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Vail's Lindsey Vonn, formerly Kildow, radios up to one of her teammates with a course report during downhill training Wednesday at Aspen. Vonn had the fastest time in training, and races for real on Friday.
Vail's Lindsey Vonn, formerly Kildow, radios up to one of her teammates with a course report during downhill training Wednesday at Aspen. Vonn had the fastest time in training, and races for real on Friday.
By Doug Haney/U.S. Ski Team
By any other name, Vonn is still a champion
Vail ski racing product looks to claim Aspen downhill
By David O. Williams

December 6, 2007 — Editor's note: Aspen's World Cup downhill has been postponed till Saturday at 10:45 a.m., and the super-G originally scheduled for Saturday has been cancelled. Sunday's slalom is still scheduled for a 10 a.m. first run and a 1 p.m. second run.

Friday marks the official kickoff of the North American rebranding tour for Lindsey Vonn.

Sure, the tour really got under way Saturday in Lake Louise, Canada, where Vonn, formerly Lindsey Kildow, won a World Cup downhill for the fourth straight year, accounting for half of her eight Cup wins overall.

But Friday’s downhill is in Aspen, just an hour and half from her adopted hometown of Vail, and the 23-year-old, who had the fastest time in Wednesday’ downhill training on Ruthie’s Run, clearly has something to prove under her new married name.

“It’s kind of a fresh start for me,” Vonn said of this season, referring to her marriage Sept. 29 to former U.S. Ski Team member Thomas Vonn. “This is my first speed race as Lindsey Vonn, and (Saturday) was a big win, a nice new win for Lindsey Vonn.”

Lake Louise is a very different course from Aspen, which is much more demanding and technical, but Vonn has a history of success in speed events at Aspen, winning a Nor-Am super-G there in 2000 and finishing seventh in a World Cup super-G there in 2005.

“It’s a really technical hill, very challenging terrain and very steep with a lot of difficult aspects,” Vonn said. “I don’t know if it really suits my style, but I’m still confident I’ll do well.”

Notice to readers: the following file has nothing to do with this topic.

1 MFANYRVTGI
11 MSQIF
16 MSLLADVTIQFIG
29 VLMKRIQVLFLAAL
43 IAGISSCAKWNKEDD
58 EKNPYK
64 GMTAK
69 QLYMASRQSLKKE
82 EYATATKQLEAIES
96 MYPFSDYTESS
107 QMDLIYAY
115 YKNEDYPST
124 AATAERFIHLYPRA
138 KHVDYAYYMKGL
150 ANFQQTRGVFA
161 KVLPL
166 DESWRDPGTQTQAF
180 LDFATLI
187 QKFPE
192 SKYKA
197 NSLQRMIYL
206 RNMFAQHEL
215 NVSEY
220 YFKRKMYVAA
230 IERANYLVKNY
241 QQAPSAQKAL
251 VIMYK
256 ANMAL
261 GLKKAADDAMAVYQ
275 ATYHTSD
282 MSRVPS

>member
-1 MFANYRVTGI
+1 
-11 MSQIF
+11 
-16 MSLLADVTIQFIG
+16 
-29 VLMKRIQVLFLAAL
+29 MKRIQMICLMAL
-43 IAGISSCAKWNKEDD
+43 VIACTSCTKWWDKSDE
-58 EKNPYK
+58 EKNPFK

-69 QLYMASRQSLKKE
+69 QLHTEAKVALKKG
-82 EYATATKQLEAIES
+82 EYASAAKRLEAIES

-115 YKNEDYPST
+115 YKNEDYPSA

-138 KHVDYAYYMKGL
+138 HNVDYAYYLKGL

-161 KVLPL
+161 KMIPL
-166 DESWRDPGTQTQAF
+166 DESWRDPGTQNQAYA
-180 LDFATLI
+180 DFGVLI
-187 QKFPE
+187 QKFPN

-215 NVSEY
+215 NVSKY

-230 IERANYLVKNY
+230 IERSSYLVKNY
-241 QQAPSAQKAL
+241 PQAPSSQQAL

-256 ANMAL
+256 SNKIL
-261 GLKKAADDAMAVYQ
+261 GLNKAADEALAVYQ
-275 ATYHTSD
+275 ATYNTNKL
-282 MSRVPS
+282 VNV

Wednesday’s training would seem to back up that sentiment. Vonn, the third winningest American women’s ski racer of all-time behind only Tamara McKinney and Picabo Street, wants to show American ski racing fans what she can do and break the U.S. winless streak at Aspen since World Cup racing resumed there in 2000.

“I’m really, really looking forward to Aspen,” said Vonn, noting there has not been a women’s downhill there since 1988. “This is my first opportunity to race my discipline, which is downhill, not only in my home country but in my home state.”

With a win in Aspen, Vonn – who no matter her last name will forever be known as the woman who crashed in training at the 2006 Winter Olympics and recovered to finish eighth in the downhill and seventh in the super-G – would tie her mentor, Street, for the second most World Cup wins by an American woman at nine and trail only McKinney’s 18.

Vonn, who as fresh-faced 17-year-old turned in the top U.S. women’s result at the 2002 Olympics in Salt Lake City (6th in the combined), moved to Vail with her family from her native Minnesota in 1997 to get serious about alpine racing. She came up through the ranks of Ski Club Vail, landed on the U.S. Ski Team and made her World Cup debut in 2000.

Despite all her success, a big-event (Olympic or world championship) medal eluded her until she broke through with two silvers earlier this year at the Worlds in Are, Sweden. She partially tore her ACL in a training run at that event and was sidelined the rest of the season. But she battled in rehab through the offseason, and is obvioulsy all the way back.

Following Saturday’s win at Lake Louise (by nearly a full second), U.S. Ski Team alpine director Jesse Hunt was clearly impressed: “This is Lindsey’s fourth straight win up there in Lake Louise. She’s dominating up there and has dominated in the past. It’s pretty spectacular to see what she can do; she just crushed it.”

Even Vonn’s own mother, Linda Krohn, who jumped onto the teleconference call at the end to congratulate her daughter, seems a big in awe of Vonn’s talent.

“I see her in People Magazine and I can’t even believe she’s my daughter; it is totally surreal,” Krohn said, “but I have four other kids, so I can’t dwell on Lindsey, although I would like to travel with her.”

Lindsey and Thomas Vonn, when they’re not traveling the World Cup circuit, live in a new home they built in Park City, Utah. Krohn said marriage agrees with her daughter.

“I think she seems more confident, she seems more serene, and that everything is OK, and for a mother that’s a wonderful thing.”

Aspen Winternational World Cup Schedule

Friday, Dec. 7, 11 a.m. – women’s downhill, Ruthie’s Run

Saturday, Dec. 8, 11 a.m. – women’s super-G, Ruthie’s Run

Sunday, Dec. 9, 10 a.m. – women’s slalom first run, Strawpile

Sunday, Dec. 9, 1 p.m. – women’s slalom second run, Strawpile



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